Our Core Stories
A few weeks ago I took part in “Camp Director’s Camp”- a gathering of 35 camp directors from the US and Canada- in beautiful Cape Cod, MA. The weekend was designed to re-create the camper experience for us directors by having us sleep in rustic cabins, turn off all devices, share primitive bathroom facilities and connect with our peers and nature. It would be a stretch to say it was life changing, but it was affirming and challenging at the same time.
You might think that, as a lot, camp directors love all those ice-breaker activities that seem de rigueur on these retreats. We don’t all feel that way! I sort of dread them, but at the same time recognize their usefulness. I met directors from day camp programs, music camps, camps that serve children with all sorts of challenges, and one particularly foul-mouthed young director whose passion for her mission was matched only by her creative cursing. Geographically, ethnically, and physically we made for a diverse lot, but for all our differences the magic of camp worked, and by the end of the retreat we were exchanging contact information with promises to keep in touch- not at all unlike what happens at the close of a Mishawaka session.
One of the particularly memorable activities required that we tell others a few of our “Core Stories”- stories we tell ourselves that define who we are, often triggered by events or patterns in our own lives. After each member of our group told his or her story, the others in the group shared what values those stories illustrated. Courage, honor, persistence, empathy, altruism, kindness were just a few of the recurring themes. This was the affirming part, and though it was an intentional exercise, I think it mirrors what plays out over the course of a session at Camp Mishawaka.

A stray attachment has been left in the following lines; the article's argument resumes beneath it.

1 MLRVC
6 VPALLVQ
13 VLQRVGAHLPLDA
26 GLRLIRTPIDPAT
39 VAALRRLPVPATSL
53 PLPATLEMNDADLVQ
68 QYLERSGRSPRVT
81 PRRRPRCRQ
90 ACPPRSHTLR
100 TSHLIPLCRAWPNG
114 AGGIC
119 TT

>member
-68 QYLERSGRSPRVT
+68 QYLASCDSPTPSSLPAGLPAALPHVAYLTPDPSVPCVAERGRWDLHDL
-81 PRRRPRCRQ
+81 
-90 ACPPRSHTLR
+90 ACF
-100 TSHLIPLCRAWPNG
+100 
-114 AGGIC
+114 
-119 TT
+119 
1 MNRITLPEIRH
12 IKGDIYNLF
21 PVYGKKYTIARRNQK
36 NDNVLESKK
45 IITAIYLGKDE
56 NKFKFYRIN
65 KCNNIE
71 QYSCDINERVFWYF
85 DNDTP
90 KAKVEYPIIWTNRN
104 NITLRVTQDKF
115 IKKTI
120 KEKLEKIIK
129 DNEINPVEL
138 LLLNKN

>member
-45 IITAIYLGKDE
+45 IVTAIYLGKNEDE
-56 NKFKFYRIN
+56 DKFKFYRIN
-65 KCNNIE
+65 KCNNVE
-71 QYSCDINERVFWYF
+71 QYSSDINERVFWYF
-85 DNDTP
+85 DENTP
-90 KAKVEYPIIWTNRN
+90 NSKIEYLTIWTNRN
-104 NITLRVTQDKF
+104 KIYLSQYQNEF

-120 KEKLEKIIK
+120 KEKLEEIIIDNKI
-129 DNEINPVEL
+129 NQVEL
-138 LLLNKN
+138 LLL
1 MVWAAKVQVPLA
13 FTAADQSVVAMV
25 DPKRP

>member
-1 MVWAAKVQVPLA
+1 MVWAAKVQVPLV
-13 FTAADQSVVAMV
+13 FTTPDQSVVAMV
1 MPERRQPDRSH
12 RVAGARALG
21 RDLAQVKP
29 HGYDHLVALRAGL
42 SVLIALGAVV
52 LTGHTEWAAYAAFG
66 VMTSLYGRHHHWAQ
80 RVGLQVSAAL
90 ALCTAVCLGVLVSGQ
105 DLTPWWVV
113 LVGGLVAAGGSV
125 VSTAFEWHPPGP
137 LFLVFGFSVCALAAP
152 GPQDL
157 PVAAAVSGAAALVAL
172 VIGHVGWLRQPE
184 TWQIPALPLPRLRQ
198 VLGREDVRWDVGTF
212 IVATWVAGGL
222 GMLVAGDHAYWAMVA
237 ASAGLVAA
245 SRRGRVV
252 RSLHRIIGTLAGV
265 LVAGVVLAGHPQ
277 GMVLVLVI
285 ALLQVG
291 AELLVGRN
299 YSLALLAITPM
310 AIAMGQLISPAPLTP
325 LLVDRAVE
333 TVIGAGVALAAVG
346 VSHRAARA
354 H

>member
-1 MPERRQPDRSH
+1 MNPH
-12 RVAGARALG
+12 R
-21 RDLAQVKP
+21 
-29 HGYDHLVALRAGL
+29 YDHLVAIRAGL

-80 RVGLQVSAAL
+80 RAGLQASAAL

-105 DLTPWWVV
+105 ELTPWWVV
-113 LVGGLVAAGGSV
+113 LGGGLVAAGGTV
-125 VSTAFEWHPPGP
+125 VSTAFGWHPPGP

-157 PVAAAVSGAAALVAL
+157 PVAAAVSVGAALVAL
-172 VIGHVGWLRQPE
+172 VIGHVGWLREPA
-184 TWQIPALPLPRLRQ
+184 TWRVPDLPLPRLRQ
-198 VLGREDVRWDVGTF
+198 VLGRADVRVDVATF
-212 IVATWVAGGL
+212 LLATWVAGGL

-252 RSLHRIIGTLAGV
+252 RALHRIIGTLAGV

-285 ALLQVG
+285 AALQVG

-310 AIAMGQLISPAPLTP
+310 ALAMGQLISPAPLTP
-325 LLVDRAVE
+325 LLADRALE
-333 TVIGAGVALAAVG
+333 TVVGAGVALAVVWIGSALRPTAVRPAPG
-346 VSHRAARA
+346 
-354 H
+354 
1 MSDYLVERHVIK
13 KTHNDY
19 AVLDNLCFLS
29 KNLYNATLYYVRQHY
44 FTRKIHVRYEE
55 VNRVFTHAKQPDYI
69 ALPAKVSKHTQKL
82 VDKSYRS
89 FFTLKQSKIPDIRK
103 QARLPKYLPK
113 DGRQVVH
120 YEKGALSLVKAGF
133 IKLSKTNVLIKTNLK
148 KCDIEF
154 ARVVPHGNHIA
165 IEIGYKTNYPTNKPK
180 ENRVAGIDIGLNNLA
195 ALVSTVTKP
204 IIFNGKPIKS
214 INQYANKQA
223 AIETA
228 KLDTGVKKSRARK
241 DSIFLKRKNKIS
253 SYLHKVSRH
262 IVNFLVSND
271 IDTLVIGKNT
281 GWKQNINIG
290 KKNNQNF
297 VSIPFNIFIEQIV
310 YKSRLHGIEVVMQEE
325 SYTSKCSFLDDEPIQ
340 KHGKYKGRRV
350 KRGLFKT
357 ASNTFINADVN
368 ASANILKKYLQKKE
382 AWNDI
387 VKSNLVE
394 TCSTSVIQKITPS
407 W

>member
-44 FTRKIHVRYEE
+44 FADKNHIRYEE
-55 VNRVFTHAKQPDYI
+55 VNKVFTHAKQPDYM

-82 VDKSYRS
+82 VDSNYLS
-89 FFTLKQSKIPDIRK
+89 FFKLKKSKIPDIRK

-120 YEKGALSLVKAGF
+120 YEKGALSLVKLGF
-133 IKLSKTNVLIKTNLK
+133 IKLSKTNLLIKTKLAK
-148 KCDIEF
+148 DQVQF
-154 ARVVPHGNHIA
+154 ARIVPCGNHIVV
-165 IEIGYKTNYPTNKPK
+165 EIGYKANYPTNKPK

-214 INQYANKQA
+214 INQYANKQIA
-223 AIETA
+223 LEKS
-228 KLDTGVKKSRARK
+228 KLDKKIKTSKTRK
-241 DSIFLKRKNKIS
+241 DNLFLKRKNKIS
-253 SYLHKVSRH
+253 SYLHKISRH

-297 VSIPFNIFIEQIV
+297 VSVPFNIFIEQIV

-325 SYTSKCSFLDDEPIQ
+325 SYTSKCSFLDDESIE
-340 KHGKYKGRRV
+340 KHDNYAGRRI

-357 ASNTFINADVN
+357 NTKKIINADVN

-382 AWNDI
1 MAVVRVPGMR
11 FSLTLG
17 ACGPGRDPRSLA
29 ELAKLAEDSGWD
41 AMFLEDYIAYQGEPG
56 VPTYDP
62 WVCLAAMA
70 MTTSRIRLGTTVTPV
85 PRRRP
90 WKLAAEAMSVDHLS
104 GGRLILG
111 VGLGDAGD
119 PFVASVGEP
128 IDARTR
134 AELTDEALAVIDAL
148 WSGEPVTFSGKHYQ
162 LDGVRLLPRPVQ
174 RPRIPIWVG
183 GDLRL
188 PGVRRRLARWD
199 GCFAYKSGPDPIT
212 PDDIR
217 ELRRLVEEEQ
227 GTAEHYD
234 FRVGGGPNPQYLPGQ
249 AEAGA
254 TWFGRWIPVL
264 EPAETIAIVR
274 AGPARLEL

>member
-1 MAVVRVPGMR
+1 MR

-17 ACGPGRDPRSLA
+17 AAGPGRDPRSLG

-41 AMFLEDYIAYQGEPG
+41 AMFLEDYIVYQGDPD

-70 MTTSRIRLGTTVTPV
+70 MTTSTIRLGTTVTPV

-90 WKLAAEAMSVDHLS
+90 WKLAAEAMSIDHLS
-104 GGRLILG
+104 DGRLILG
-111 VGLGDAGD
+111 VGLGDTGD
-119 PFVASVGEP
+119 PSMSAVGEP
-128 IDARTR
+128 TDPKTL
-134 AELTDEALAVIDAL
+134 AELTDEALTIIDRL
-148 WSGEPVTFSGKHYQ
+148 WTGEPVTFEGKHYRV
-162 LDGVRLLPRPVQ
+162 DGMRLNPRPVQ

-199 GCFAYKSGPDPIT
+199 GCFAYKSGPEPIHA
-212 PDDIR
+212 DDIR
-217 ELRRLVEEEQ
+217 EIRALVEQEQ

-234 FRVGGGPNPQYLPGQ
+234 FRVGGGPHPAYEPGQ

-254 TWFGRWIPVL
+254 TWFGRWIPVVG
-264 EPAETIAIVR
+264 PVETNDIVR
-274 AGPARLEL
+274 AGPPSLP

It dawned on me as we were doing this that we as adults tell ourselves stories every day, but seldom do we get to tell those stories to each other. Whether we are just too busy, or the idea of putting ourselves out there in such a position of vulnerability is too daunting, we don’t often get the opportunity. Campers at Mishawaka get the chance to tell their stories every day. Not in “story” class or as a part of any intentional activity but against the broader backdrop of group living, shared experience, bed-time chats, or as part of any number of the activities or trips that make up a typical day at Camp. All of this happens free from the judgements that get dispensed all-too-often and all-too-quickly in the digital realm. Collectively, these stories reaffirm a culture at Mishawaka that is caring, creative and kid- focused. Individually these stories give campers a chance to put their successes and failures, victories and defeats into a context that builds value, and values, from the inside out.
In no small way, it changes the stories campers tell themselves.
It may just be that the process that plays out each summer at Mishawaka is a “Core Story” itself. I tend to believe it is- and not just from my own Camp Mishawaka experience- but from the hundreds of kids who return each summer, and each generation, to write their own “next chapter” all the while contributing to the stories of so many others.